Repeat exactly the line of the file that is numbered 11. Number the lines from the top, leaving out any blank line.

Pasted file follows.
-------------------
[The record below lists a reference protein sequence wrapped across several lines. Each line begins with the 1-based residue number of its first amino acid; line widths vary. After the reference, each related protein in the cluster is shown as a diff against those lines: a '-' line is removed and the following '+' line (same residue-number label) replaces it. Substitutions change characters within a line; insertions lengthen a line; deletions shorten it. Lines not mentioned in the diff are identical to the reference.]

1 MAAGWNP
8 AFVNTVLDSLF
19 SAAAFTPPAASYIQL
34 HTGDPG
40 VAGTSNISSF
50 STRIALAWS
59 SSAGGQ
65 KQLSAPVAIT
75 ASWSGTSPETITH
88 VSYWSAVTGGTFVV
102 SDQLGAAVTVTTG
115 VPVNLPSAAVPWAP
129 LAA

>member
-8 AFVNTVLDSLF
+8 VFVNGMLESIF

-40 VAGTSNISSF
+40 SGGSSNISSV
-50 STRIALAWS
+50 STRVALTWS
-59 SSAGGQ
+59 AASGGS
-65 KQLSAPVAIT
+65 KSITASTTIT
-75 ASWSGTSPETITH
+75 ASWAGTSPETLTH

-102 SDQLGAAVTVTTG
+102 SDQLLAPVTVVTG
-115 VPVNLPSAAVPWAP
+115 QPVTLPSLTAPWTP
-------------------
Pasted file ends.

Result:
88 VSYWSAVTGGTFVV